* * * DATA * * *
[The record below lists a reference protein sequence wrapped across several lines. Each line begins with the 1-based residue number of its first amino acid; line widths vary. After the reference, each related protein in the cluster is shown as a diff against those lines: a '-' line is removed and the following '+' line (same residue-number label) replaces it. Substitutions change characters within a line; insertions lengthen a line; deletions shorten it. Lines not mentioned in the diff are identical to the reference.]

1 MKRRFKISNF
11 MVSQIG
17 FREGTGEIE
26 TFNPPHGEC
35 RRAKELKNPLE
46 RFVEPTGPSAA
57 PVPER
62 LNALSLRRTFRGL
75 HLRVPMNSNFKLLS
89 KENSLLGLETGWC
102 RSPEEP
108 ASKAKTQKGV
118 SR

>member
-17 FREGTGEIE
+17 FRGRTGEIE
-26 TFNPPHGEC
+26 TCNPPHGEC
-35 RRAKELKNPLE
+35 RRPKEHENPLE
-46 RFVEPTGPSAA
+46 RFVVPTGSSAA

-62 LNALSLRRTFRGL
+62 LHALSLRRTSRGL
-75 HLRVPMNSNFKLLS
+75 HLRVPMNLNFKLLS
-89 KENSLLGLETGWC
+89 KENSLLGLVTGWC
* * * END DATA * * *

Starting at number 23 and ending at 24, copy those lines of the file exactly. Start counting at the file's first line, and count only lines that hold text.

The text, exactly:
+46 RFVVPTGSSAA

-62 LNALSLRRTFRGL